IDEX ASA trades on the Oslo stock exchange. Shares are currently trading at NOK 5.37. That’s up from the NOK 1.20 that shares traded at during points in 2014. But that price is off 2016 highs. Will the coming commercial rollout see IDEX shares recover that ground? Arguably. The company also just announced it expects to begin sending out samples of a “large area” sensor to customers in the first half of 2018. “Unlike smartphones, sensor solutions for biometric card applications must work within very tight power, processing and memory constraints and also do not have a screen to give simple user feedback during the enrolment process. These unique challenges for cards mean there is a real need for larger sensors to get enrolment to be really fast and accurate,” said Stan Swearingen, chief of product development. Before that product hits the market however, expect the rollout of the standard fingerprint-based smartcard to drive results at the company.

Another news bit this week concerning biometrics-based smart cards comes from Fingerprint Cards AB (FPC). This past week the company announced that its sensors have now been incorporated into an amazing 300 different models of smartphones. According to the firm, “This is an outstanding figure, far beyond the closest competitor… There are virtually no limits on where we can place biometrics on a smartphone today, or what functions and features to enable.” But FPC is also moving beyond smartphones. In a recent presentation company managers outlined a story about market evolution similar to the one IDEX tells. According to FPC the growth of the fingerprint sensor market can be divided into three eras. Era number one occurred when biometrics was established in a mass-market product in smartphones. The second era in this market evolution will be characterized by increased confidence in biometric technology as more applications are added, such as secure payments. “This phase would include the application of biometrics in additional devices such as smart cards,” according to FPC. This is the era we’re now entering, and FPC is a player in this phase. This past week news emerged that FPC’s 1300-series sensors will be used in a card about to be issued by the Bank of Cypress. The product has been developed by Gemalto. It utilizes an energy-harvesting system from Zwipe. It will be the world’s first fingerprint-based, biometric contactless credit card. And so while we wait for the third era of biometric adoption to occur (an era when biometrics are accepted as a natural part of everyday life and are used on many devices according to FPC) it seems clear that phase two of the retail market-based biometric revolution is well underway.

Interest in FPC’s products can be seen in the organization’s statement of income, which shows rapid growth over the past three years. The NOK 233.600 in revenue recorded in 2014 expanded to 2,900,000 in 2015 and then 6,638,300 in 2016 (the company reports 2017 numbers in coming months). The increase in income has seen shares in FPC graduate to the Large Cap list on Nasdaq Stockholm. (Shares in FPC were initially floated on the Stockholm Stock Exchange in 1998.) Shares in FPC are currently trading just under SEK 16.50.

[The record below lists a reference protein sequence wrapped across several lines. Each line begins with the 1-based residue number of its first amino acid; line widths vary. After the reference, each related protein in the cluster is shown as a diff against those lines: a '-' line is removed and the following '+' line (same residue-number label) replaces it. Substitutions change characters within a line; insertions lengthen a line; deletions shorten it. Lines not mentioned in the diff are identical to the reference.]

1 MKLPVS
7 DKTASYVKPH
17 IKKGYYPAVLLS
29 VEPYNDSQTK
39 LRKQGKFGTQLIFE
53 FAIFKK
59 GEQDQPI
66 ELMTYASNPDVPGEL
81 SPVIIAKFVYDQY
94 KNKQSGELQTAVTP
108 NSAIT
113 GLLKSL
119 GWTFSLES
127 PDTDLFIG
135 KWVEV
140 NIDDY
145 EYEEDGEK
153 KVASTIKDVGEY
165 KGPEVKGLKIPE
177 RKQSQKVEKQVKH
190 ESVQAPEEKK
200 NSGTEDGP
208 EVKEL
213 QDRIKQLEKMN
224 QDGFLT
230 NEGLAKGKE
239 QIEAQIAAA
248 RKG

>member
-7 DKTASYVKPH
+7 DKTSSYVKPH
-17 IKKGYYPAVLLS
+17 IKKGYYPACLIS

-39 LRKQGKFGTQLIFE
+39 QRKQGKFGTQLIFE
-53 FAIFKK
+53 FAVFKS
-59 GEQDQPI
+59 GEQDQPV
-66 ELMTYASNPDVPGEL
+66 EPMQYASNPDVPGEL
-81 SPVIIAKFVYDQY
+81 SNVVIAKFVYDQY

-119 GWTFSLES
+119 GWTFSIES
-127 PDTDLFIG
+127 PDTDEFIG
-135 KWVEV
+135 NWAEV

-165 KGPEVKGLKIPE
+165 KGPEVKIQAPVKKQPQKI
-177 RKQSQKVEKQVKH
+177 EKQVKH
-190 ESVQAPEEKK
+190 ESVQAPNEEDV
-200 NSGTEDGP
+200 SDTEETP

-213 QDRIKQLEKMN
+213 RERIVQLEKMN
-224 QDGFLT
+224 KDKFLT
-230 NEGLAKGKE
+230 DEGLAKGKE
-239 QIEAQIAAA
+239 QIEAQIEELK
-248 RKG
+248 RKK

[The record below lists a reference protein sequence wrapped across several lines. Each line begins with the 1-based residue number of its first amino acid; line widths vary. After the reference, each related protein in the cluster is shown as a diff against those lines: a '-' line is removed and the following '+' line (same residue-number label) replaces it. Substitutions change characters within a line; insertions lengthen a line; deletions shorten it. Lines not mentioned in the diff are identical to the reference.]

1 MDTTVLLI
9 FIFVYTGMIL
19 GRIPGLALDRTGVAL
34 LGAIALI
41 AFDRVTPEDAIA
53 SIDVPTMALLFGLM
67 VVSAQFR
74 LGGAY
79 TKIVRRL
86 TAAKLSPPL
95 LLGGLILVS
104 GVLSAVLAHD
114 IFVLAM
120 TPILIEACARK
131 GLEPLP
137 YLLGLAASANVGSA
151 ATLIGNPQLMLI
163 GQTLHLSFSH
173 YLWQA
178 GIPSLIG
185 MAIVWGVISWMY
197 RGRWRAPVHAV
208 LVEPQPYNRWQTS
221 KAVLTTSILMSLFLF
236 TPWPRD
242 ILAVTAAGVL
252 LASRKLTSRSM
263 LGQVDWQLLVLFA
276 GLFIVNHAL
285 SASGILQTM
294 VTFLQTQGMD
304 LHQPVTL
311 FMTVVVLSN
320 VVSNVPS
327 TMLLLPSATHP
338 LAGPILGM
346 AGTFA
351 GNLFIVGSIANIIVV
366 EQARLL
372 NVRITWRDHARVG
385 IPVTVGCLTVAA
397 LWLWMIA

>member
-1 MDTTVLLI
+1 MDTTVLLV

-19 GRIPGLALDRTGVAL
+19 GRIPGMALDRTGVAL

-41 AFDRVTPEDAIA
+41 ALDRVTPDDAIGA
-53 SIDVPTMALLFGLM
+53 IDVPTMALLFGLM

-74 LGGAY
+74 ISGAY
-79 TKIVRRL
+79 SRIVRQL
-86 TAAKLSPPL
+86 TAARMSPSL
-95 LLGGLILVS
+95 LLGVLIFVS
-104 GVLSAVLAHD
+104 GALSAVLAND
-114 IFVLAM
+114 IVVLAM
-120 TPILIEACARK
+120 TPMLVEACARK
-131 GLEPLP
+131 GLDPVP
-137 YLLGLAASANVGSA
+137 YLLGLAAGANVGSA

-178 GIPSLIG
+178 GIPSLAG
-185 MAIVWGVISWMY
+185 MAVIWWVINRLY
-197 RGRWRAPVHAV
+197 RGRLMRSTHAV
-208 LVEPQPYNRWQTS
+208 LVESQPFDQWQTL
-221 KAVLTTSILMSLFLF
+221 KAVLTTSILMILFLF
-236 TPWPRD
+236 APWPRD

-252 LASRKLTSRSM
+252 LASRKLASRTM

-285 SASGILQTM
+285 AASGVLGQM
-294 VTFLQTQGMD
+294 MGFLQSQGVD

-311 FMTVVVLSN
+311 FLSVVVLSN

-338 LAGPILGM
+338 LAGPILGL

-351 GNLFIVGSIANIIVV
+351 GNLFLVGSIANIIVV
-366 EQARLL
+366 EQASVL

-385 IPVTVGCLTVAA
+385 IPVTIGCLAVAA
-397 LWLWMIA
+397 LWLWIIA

Capping off the recent news in this sector is a deal that sees FPC’s partner, Gemalto bought out by major French aerospace and defense company, Thales. This column reported a couple weeks ago that an unsolicited bid for Gemalto from another French tech firm, Atos, had been rejected out of hand by the Gemalto board. The Atos offer of EUR 4.3 billion (about USD $5.1 billion) “significantly undervalued” the company according to management. It was thought Atos was trying to take advantage of a dip in the Gemalto stock price brought on a by a shift in strategy and a couple of missed earnings targets. The Gemalto board of directors was having none of that. At the time the board released a press notice saying it was rejecting the offer from Atos, which directors called “opportunistic.”

Since then Thales has stepped in with a €51 per share offer (about USD $5.43 billion). The Gemalto board said yes to that offer in the weeks before Christmas. The acquisition will see Gemalto become part of a company that operates in the aerospace, defense, space and transportation markets, and that also operates a security division. The CEO of Thales was quoted at the time of the deal as saying that the acquisition will, “… accelerate its development and deliver its digital security vision… Together with Gemalto’s management, we have big ambitions based on a shared vision of the digital transformation of our industries and customers.” Biometrics-based technology will be a part of this plan. That Thales ended up offering a 57% premium to the price of Gemalto shares is perhaps the biggest indication of the interest in the digital security revolution currently underway.